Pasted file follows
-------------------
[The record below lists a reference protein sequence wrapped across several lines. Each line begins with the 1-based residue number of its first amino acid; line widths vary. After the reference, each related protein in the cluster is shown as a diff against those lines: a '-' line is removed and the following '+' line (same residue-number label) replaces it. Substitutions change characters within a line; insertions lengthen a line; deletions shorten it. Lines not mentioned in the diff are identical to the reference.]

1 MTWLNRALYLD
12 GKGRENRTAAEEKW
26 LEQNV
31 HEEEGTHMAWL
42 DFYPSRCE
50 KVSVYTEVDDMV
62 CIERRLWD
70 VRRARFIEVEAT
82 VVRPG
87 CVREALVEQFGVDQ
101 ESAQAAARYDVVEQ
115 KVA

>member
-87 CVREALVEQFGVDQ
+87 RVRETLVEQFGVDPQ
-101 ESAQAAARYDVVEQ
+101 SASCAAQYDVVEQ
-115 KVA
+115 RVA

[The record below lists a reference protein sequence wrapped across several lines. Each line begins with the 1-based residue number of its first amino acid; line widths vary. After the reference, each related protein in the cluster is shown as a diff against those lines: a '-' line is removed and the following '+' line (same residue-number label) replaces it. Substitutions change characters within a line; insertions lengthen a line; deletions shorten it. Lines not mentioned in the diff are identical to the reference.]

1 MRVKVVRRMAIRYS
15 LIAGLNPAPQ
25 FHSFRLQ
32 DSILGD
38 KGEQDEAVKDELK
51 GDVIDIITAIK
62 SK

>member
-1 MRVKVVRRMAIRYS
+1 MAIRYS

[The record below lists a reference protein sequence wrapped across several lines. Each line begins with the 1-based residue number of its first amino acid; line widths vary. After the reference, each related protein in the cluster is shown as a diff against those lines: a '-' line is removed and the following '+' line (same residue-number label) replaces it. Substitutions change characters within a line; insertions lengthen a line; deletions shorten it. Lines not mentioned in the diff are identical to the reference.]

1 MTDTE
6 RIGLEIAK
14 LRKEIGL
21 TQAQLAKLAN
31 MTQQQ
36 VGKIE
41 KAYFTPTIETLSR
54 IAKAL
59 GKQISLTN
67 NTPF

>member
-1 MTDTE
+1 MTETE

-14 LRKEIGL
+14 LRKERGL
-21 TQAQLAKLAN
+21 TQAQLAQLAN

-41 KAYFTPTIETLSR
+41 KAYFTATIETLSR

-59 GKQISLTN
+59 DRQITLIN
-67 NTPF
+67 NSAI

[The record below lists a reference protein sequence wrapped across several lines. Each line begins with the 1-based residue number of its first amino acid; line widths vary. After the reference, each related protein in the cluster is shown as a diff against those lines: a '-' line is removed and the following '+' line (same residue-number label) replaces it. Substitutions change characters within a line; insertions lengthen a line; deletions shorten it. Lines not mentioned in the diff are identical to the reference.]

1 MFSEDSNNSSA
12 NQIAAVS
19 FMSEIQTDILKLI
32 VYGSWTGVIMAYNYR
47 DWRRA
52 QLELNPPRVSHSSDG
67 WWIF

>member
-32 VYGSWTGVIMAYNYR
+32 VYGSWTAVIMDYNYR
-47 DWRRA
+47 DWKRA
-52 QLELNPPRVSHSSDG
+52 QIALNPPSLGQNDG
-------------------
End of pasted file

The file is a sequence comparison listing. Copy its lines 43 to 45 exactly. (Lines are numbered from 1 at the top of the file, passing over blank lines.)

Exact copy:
>member
-1 MTDTE
+1 MTETE